In 1916, in the Philippines, an offensive style of passing the ball in a high trajectory to be struck by another player (the set and spike) were introduced.
In 1917, the game was changed from 21 to 15 points.
In 1920, three hits per side and back row attack rules were instituted.
In 1922, the first YMCA national championships were held in Brooklyn, NY. 27 teams from 11 states were represented.
In 1928, it became clear that tournaments and rules were needed, the United States Volleyball Association (USVBA, now USA Volleyball) was formed. The first U.S. Open was staged, as the field was open to non-YMCA squads.
In 1930, the first two-man beach game was played.
In 1934, the approval and recognition of national volleyball referees.
In 1937, at the AAU convention in Boston, action was taken to recognize the U.S. Volleyball Association as the official national governing body in the U.S.
In 1947, the Federation Internationale De Volley-Ball (FIVB) was founded.
In 1948, the first two-man beach tournament was held.
In 1949, the initial World Championships were held in Prague, Czechoslovakia.
In 1964, Volleyball was introduced to the Olympic Games in Tokyo.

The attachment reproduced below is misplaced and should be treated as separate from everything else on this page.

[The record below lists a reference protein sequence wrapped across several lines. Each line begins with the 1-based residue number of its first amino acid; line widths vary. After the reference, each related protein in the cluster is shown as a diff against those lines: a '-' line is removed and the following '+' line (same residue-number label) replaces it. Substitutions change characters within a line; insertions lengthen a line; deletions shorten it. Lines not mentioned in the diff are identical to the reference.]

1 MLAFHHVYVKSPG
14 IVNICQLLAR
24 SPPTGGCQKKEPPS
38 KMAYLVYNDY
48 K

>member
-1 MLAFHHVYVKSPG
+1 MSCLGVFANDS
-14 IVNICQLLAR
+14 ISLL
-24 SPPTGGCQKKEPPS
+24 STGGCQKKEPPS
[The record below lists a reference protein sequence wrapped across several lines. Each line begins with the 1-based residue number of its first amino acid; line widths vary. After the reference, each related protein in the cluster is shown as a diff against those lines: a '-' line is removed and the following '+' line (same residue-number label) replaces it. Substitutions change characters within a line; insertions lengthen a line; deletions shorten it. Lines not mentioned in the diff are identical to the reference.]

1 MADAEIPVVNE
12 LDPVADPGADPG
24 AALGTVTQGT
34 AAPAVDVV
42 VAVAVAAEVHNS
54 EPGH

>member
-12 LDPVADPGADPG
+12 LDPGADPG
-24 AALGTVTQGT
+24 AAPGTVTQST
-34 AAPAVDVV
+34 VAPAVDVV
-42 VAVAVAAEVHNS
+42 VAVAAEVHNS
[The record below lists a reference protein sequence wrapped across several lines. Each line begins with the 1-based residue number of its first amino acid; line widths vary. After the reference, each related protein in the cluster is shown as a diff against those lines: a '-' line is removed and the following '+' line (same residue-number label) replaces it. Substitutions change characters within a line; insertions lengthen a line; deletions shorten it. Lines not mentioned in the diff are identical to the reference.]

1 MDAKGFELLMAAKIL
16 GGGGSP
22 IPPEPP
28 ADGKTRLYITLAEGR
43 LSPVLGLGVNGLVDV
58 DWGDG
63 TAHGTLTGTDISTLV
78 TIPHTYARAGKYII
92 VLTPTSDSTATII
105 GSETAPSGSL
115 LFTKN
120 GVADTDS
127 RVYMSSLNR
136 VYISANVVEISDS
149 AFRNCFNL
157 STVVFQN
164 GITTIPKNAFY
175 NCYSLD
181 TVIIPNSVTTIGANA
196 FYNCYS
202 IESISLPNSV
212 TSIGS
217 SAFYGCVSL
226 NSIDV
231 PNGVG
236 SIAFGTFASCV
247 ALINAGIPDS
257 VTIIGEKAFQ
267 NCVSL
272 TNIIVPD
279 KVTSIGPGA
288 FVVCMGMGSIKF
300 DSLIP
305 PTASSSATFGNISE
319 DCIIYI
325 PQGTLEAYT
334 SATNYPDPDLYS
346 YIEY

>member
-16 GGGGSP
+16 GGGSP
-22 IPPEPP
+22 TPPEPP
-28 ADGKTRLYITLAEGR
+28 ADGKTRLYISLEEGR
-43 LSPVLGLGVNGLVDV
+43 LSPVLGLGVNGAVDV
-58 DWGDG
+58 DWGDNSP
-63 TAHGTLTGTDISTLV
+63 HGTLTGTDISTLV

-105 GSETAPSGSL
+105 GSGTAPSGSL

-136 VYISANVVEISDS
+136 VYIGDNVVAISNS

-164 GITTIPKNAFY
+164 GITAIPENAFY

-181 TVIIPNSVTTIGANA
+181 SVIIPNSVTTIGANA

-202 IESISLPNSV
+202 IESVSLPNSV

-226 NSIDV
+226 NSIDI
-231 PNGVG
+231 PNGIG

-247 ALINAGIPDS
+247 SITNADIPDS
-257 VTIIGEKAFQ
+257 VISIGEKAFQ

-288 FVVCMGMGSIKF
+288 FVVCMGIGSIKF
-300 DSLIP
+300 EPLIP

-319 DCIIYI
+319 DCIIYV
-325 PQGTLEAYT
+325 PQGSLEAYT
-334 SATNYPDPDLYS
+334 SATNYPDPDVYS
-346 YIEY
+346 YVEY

In 1965, the California Beach Volleyball Association (CBVA) was formed.
In 1974, the World Championships in Mexico were telecast in Japan.
In 1975, the US National Women's team began a year-round training regime in Pasadena, Texas (moved to Colorado Springs in 1979, Coto de Caza and Fountain Valley, CA in 1980, and San Diego, CA in 1985).
In 1977, the US National Men's team began a year-round training regime in Dayton, Ohio (moved to San Diego, CA in 1981).
In 1983, the Association of Volleyball Professionals (AVP) was formed.
In 1984, the US won their first medals at the Olympics in Los Angeles. The Men won the Gold, and the Women the Silver.
In 1986, the Women's Professional Volleyball Association (WPVA) was formed.
In 1988, the US Men repeated the Gold in the Olympics in Korea.
In 1990, the World League was created.
In 1995, the sport of Volleyball was 100 years old!
In 1996, 2-person beach volleyball will be an Olympic Sport.
In 1997, Dain Blanton (with Canyon Ceman) becomes the first African-American professional beach volleyball player to win a tournament on the Miller Lite/AVP Tour.
In 1999, For the first time beach volleyball was included in the Pan American Games which were held in Canada.
In 2002: Beach volleyball court dimensions reduced to 8m x 8m per side.